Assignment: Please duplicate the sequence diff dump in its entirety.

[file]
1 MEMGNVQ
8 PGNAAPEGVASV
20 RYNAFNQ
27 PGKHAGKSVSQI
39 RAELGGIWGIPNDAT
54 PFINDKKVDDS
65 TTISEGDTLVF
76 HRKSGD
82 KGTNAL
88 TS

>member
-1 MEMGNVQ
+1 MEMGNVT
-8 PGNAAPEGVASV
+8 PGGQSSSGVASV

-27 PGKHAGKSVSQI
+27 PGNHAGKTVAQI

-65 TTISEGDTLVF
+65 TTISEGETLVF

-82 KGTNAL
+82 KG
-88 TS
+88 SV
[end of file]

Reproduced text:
1 MEMGNVQ
8 PGNAAPEGVASV
20 RYNAFNQ
27 PGKHAGKSVSQI
39 RAELGGIWGIPNDAT
54 PFINDKKVDDS
65 TTISEGDTLVF
76 HRKSGD
82 KGTNAL
88 TS

>member
-1 MEMGNVQ
+1 MEMGNVT
-8 PGNAAPEGVASV
+8 PGGQSSSGVASV

-27 PGKHAGKSVSQI
+27 PGNHAGKTVAQI

-65 TTISEGDTLVF
+65 TTISEGETLVF

-82 KGTNAL
+82 KG
-88 TS
+88 SV